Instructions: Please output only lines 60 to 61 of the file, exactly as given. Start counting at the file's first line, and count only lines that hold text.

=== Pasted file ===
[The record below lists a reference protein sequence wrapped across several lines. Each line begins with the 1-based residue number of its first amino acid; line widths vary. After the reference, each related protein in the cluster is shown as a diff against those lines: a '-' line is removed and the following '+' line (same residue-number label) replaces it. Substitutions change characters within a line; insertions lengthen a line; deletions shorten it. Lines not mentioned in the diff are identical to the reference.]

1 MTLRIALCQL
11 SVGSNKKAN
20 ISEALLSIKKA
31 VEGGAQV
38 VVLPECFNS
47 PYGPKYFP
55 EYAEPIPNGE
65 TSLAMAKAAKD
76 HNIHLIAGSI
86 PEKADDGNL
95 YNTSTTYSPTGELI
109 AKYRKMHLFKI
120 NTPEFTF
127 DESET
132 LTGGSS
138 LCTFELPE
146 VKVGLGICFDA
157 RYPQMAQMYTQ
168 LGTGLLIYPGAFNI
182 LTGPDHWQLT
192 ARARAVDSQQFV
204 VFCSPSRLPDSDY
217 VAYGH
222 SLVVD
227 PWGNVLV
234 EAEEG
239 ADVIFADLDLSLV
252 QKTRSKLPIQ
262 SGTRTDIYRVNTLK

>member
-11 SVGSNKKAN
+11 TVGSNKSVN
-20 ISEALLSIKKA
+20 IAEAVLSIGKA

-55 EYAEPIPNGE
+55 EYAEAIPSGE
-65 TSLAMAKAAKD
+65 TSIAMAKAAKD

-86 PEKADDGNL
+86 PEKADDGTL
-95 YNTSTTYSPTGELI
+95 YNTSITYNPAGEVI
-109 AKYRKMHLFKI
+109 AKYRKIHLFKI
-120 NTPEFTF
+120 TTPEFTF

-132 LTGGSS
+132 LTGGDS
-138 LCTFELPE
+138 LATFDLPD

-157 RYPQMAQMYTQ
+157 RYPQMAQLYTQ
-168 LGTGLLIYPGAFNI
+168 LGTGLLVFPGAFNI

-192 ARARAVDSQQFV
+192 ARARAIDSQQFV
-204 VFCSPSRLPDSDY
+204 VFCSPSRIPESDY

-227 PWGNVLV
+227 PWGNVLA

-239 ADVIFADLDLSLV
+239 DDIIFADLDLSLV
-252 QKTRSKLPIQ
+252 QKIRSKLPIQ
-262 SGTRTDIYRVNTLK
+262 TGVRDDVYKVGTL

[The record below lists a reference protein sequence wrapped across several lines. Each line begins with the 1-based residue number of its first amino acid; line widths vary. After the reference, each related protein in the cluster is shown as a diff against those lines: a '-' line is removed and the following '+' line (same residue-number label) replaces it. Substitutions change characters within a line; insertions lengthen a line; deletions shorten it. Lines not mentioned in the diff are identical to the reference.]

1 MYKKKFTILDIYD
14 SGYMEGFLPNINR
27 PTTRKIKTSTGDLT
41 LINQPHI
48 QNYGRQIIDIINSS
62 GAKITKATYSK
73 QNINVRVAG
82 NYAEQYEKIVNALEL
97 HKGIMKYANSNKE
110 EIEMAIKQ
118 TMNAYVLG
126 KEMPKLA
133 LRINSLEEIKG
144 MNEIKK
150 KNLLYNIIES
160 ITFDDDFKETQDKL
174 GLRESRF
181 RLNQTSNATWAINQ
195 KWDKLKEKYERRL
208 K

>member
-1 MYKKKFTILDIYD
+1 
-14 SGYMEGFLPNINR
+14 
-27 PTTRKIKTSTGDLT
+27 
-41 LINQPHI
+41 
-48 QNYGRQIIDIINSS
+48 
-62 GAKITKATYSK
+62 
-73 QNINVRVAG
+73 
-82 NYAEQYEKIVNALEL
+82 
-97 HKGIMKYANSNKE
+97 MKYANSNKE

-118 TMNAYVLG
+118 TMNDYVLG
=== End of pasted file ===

-227 PWGNVLV
+227 PWGNVLA